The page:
Before rig explosion, BP pumped chemical mixture into well, contractor says
By David S. Hilzenrath
Washington Post Staff Writer
Tuesday, July 20, 2010; 9:47 AM
KENNER, LA. -- In the hours before the Deepwater Horizon drilling rig exploded, BP pumped into the well an extraordinarily large quantity of an unusual chemical mixture, a contractor on the rig testified Monday.
The injection of the dense, gray fluid was meant to flush drilling mud from the hole, according to the testimony before a government panel investigating the April 20 accident. But the more than 400 barrels used were roughly double the usual quantity, said Leo Lindner, a drilling fluid specialist for contractor MI-Swaco.
BP had hundreds of barrels of the two chemicals on hand and needed to dispose of the material, Lindner testified. By first flushing it into the well, the company could take advantage of an exemption in an environmental law that otherwise would have prohibited it from discharging the hazardous waste into the Gulf of Mexico, Lindner said.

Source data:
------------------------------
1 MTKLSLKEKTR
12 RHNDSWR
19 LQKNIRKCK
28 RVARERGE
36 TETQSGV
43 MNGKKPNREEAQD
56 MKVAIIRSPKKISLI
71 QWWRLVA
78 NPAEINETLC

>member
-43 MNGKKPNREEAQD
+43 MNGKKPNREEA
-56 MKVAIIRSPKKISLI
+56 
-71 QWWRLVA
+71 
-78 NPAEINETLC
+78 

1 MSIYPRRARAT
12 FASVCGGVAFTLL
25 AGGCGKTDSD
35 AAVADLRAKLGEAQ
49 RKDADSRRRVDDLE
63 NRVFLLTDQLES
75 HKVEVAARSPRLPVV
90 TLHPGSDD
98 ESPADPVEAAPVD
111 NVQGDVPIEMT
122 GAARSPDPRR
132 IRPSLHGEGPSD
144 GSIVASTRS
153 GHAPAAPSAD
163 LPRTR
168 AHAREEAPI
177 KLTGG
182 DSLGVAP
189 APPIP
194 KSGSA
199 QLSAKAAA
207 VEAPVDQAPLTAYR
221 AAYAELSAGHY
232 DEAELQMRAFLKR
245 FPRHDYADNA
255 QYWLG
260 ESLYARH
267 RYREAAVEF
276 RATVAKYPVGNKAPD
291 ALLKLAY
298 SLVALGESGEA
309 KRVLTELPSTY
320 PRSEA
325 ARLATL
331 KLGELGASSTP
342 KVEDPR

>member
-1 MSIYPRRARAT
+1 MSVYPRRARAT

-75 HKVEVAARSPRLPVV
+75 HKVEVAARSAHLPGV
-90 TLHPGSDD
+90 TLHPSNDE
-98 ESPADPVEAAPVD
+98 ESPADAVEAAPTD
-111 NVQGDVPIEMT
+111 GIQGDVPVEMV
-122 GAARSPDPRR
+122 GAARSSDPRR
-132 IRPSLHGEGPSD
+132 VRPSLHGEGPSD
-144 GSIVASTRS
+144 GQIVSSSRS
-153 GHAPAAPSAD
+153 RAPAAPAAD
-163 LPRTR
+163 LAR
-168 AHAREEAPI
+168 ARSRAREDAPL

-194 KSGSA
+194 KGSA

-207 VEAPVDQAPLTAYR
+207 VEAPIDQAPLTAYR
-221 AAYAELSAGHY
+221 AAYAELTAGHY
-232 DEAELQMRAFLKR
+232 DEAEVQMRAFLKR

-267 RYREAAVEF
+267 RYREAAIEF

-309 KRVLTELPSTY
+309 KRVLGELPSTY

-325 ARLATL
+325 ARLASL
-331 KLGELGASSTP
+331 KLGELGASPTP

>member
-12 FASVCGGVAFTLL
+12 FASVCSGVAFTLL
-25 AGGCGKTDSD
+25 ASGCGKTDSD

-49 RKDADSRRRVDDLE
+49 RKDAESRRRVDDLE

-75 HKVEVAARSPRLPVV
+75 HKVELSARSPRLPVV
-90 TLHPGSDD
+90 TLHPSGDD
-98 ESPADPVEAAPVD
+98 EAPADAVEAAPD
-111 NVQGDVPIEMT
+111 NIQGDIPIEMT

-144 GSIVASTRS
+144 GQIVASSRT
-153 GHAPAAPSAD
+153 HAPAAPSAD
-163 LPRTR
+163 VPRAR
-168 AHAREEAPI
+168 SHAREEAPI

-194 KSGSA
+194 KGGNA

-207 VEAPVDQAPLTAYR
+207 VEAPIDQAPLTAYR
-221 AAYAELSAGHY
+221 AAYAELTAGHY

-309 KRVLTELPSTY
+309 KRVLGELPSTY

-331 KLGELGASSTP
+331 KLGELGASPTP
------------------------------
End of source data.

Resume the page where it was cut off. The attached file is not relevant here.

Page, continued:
The procedure mixed two substances. "It's not something we've ever done before," Lindner said.
A BP specialist said using the two substances together would be okay. Nonetheless, the night before the rig exploded, Lindner was busy conducting an improvised chemistry experiment to double-check. He mixed a gallon of one of the substances with a gallon of the other and observed their reaction.
When the well became a gusher on April 20, a fluid that fit the general description of the mixture rained down on the rig.
Stephen Bertone, chief engineer on the rig, said in testimony earlier in the day that part of the rig was covered in an inch or more of material that he said resembled "snot."
Ronnie Penton, an attorney for one of the rig workers, said in an interview after the hearing that the double-sized dose of spacer fluid, also known as a "pill," skewed a crucial test of pressure in the well just hours before the blowout. Based on the test, BP concluded it was safe to continue displacing the heavy mud from the well in favor of much lighter sea water.
"That large pill skewed the testing," Penton said.
The alleged departure from standard practice came despite a series of complications in the attempt to complete work on the well.
Staff writer Joel Achenbach contributed to this report.